2. This is an amazing deal for a beast of a machine. Good job NVIDIA

  3. As much as I frown on nvidia for the odd bugs and quirks with their devices (owned shield tablet and tegra note 7) I get the feeling I’ll buy this nearly on release, if only to replace my chromecast which sometimes gives slightly juddery video and has no option to output audio directly over USB or S/PDIF. Gaming features would just be icing on the cake.

  4. Does this mean there will be no Shield Tablet with the x1? Was hoping for a x1 tablet so I could use it like a console such as this but with the optional ability to undock it and use it as a tablet.

    Great to see a device finally coming out with HDMI 2.0 though.

    1. No one is saying that at all, where did you come up with that. The Shield Tablet is not even a year old yet anyway.

    1. I don’t think so, you can still install Linux in a Chroot though. Works fairly well too.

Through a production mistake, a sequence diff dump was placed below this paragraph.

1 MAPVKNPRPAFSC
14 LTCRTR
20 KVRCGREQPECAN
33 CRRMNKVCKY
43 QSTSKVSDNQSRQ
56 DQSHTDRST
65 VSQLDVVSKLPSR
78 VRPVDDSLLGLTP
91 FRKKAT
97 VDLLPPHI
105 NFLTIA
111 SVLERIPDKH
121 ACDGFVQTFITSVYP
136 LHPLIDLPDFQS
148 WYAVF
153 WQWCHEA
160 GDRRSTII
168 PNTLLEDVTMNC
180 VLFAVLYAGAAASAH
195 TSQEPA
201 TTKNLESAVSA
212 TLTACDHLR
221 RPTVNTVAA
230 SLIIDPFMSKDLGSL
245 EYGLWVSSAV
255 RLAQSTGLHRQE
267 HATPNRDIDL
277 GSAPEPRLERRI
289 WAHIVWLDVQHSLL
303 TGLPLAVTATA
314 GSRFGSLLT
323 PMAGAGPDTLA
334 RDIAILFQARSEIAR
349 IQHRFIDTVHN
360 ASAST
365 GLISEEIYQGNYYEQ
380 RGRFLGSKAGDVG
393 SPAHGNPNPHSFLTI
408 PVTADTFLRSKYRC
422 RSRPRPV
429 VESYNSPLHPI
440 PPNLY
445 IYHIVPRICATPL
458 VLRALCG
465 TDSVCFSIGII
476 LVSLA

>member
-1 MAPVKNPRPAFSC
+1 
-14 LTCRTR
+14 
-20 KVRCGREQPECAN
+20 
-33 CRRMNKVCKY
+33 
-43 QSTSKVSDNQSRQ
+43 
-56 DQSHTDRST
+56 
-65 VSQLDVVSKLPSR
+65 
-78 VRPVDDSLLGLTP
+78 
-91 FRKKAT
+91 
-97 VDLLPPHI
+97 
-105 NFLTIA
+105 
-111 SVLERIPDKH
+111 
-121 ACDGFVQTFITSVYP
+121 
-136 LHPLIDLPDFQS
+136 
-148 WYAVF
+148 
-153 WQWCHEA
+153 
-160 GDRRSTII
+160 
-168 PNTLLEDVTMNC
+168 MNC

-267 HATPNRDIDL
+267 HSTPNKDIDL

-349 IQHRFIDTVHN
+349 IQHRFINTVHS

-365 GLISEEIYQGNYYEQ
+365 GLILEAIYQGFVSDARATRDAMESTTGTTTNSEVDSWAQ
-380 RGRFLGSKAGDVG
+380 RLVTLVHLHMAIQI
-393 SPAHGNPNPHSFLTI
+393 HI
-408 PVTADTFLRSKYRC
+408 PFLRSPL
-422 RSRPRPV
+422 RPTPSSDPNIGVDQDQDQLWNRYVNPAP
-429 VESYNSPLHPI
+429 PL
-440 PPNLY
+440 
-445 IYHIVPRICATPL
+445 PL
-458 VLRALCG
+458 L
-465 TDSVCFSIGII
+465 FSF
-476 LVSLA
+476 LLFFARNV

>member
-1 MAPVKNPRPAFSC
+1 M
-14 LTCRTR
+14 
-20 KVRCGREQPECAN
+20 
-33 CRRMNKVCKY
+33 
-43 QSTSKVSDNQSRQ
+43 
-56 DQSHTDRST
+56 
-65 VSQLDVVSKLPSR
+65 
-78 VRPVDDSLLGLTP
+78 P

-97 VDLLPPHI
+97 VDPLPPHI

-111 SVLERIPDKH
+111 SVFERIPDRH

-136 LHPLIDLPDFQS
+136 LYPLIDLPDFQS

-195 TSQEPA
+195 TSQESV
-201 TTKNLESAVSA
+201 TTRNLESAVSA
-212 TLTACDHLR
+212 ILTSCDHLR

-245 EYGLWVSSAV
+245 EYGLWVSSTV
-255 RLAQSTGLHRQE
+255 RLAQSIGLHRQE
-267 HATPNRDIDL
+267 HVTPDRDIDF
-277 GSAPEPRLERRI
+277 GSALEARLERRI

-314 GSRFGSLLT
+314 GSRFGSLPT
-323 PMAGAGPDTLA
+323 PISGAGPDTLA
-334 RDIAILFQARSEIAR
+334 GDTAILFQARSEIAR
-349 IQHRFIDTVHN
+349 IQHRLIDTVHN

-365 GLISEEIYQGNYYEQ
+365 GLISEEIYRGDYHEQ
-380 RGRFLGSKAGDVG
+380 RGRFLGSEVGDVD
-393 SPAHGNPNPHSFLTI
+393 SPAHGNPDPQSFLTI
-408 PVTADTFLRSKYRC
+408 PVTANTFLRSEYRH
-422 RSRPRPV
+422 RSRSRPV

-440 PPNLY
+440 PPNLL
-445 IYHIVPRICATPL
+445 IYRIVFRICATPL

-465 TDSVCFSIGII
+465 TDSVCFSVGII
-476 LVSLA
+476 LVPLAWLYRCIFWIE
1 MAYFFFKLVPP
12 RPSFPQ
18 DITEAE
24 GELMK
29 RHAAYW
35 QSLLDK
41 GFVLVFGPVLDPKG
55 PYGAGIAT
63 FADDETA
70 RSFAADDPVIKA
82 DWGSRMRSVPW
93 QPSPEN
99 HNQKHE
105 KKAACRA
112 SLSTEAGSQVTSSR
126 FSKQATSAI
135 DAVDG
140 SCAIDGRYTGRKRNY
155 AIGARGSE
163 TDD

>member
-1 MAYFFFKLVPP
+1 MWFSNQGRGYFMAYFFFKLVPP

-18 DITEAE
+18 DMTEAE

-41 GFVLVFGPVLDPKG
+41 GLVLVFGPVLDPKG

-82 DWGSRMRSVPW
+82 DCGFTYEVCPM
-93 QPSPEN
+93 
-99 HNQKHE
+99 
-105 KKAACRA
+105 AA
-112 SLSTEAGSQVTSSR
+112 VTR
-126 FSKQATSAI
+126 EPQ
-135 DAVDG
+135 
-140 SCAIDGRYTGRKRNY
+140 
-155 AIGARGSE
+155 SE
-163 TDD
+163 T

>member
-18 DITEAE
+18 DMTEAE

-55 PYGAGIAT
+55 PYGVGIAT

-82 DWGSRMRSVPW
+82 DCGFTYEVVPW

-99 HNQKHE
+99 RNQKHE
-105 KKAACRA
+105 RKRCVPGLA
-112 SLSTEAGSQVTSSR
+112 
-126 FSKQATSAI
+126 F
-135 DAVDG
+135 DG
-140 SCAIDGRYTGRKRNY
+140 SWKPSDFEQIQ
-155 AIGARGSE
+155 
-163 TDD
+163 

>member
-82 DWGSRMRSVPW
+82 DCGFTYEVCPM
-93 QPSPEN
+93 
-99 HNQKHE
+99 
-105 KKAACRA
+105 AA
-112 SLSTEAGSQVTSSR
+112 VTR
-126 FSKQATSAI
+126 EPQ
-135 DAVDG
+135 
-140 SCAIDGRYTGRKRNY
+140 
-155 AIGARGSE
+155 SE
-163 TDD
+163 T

5. So, as far as devices that use the Leanback Launcher, we’ve got Nexus Player, Razer’s thing, Sony TV’s, and this. Am I missing anything? Wonder why uptake is so slow…

    1. You mean the youtube launcher? LG smart TVs use that too, but tbh that’s kinda fallen by the wayside thanks to Chromecast which iirc Android TV can act as.

      1. No, I mean the launcher that comes on Lollipop devices running the Android TV platform. The apk is called LeanbackLauncher.

  6. Just a really quick question. Will it also work like android TV which google showed off at io last year where you can search for live tv shows and movies?